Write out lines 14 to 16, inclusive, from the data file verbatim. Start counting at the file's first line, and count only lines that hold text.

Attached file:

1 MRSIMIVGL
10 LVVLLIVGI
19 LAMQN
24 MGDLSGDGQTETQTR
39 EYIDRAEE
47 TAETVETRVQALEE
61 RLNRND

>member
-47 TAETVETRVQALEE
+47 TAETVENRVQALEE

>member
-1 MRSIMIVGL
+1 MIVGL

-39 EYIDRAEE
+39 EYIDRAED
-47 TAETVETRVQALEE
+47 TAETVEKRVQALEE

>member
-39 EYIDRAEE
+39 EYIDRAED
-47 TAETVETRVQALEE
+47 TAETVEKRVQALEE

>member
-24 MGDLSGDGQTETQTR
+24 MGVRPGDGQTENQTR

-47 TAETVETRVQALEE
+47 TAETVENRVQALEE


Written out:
-39 EYIDRAEE
+39 EYIDRAED
-47 TAETVETRVQALEE